The interconnectedness of the internet age has worked to bring people together in ways that were impossible a short time ago. Participants can connect with friends, family, and people with similar interests around the world almost instantly. This resource has been largely beneficial, but there is an undeniably dark side to internet culture. In a 2018 article for the New York Times, FrenkelIsaac and Conger described the use of social media to foster and spread hate. Users are using platforms like Twitter, Instagram and Facebook to spread false information and hate speech. With a wide-reaching audience, this dangerous media is quickly and easily spread to thousands. The article writes that employees of Twitter are concerned that the platform is complicit in spreading hate speech as they are slow to address it. While posts on social media may seem insignificant in the “real world”, we have seen the impact of it in our politics. While I do not understand the nuances of free speech on the internet, I do feel it is the responsibility of the social media platforms to set clear guidelines for what their platform should represent.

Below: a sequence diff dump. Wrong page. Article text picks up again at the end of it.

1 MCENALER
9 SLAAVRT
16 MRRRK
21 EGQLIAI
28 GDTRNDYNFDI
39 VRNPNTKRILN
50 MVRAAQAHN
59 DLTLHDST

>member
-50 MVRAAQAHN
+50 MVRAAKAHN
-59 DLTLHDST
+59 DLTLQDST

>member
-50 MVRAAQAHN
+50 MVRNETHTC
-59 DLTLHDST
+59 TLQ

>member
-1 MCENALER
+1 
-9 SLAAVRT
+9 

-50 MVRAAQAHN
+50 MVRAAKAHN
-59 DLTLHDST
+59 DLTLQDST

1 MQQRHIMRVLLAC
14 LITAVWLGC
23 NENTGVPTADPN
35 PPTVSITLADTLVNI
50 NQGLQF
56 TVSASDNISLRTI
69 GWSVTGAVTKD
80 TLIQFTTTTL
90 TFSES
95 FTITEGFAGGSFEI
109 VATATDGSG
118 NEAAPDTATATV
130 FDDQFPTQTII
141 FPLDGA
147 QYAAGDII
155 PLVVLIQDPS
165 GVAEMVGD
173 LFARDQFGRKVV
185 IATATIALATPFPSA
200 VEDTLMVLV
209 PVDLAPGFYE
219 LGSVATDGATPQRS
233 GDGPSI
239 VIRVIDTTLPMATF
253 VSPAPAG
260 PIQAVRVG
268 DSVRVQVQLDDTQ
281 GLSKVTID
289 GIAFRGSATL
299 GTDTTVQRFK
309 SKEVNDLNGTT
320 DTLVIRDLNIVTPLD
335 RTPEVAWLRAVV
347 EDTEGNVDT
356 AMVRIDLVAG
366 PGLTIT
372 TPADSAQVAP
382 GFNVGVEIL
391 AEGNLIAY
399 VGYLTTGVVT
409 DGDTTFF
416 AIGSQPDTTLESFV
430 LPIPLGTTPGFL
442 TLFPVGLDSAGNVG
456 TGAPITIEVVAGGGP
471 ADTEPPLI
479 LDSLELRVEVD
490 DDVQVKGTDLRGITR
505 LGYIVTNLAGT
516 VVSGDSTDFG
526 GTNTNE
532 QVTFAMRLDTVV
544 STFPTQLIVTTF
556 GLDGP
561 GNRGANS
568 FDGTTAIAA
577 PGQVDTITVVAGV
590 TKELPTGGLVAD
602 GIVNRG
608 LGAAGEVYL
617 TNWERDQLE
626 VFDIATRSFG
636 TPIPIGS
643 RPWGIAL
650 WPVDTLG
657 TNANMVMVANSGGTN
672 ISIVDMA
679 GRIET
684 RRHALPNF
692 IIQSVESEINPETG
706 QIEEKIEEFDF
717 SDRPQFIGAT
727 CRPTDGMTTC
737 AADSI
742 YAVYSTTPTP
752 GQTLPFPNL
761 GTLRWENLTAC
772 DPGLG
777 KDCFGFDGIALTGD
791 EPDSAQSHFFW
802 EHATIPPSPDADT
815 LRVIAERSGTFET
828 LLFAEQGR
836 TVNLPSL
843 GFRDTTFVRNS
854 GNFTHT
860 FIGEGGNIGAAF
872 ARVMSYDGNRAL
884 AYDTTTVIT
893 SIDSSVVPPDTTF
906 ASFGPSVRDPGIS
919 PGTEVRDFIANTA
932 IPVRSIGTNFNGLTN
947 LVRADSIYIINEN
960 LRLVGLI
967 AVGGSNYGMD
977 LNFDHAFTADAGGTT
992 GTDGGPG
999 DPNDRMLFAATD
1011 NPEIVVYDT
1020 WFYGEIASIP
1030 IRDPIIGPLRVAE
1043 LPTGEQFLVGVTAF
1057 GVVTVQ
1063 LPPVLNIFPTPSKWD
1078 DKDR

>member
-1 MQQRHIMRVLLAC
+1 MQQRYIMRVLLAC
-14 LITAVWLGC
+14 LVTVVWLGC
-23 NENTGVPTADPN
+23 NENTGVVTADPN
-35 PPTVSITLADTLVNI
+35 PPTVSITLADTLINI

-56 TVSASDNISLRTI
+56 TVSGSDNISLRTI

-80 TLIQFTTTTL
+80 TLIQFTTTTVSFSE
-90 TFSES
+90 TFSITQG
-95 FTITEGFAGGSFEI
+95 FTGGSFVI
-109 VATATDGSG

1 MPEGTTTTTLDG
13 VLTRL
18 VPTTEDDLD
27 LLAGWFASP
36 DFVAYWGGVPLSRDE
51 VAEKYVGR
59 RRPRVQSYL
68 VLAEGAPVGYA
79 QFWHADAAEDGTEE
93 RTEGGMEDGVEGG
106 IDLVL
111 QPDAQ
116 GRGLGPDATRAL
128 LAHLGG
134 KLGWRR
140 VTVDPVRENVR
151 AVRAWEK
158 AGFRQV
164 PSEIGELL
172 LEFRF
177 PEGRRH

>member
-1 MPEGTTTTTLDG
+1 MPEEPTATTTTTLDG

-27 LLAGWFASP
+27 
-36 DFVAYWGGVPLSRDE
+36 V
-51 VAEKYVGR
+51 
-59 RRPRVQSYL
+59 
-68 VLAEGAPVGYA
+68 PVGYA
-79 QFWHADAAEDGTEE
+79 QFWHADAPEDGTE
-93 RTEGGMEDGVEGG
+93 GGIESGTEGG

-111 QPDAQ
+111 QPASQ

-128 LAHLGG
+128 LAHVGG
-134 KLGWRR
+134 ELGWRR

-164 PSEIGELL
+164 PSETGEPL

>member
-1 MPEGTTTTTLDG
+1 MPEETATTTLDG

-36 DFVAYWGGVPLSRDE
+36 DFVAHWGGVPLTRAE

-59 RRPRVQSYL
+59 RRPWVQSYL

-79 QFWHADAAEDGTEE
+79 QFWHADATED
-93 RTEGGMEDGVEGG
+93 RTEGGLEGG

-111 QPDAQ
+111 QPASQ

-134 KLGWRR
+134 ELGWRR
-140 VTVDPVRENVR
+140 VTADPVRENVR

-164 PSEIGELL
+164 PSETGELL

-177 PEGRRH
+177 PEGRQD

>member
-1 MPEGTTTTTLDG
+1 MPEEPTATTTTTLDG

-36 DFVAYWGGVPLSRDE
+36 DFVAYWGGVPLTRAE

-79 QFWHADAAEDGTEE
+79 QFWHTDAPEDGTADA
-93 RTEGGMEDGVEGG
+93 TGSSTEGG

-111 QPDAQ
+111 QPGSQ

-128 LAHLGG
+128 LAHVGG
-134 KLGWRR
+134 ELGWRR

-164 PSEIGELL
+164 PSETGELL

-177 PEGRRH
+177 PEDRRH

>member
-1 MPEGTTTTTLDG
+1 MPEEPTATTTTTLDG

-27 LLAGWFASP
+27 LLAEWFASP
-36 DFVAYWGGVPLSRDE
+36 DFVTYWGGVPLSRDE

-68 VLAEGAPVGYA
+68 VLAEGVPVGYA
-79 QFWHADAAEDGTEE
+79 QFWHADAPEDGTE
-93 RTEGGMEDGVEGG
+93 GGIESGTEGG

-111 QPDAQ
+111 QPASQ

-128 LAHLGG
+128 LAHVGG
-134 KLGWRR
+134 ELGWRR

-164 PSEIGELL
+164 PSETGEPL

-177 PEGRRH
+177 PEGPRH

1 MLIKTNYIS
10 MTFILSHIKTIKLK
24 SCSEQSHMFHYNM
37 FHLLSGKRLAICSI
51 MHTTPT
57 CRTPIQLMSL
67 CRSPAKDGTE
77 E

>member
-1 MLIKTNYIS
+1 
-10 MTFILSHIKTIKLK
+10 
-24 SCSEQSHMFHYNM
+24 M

The 2018 blog post by Haiken brought up a frightening example of hateful internet participation. The instructor had an anonymous user infiltrate her class’ Twitter discussions with anti-semitic and homophobic hate speech. Twitter banned the user several times, but the hate speech did not stop until the FBI was involved and the anonymous user was exposed. The user ended up being a student at the school where Haiken teaches. This example reinforces the idea that we need to teach our students how to use the internet in an appropriate manner. Obviously, students need to be taught empathy and compassion but the internet creates an environment where in-person kindness skills can go awry. I think it is important to teach empathy in the context of the internet. As evidenced by the amount of hate speech found on social media platforms in the New York Times article, it is clear that the internet provides a platform that can easily be used for evil (2018).


Frenkel, S., Isaac, M., & Conger, K. (2018, October 29). On Instagram, 11,696 Examples of How Hate Thrives on Social Media. Retrieved from

Haiken, M. (2018, November 07). Teaching Digital Responsibility in the Age of Online Hate. Retrieved from

Issues with digital citizenship. Retrieved from

Paul, J. (2017, December 05). Jake Paul – All I Want For Christmas (Official Music Video). Retrieved from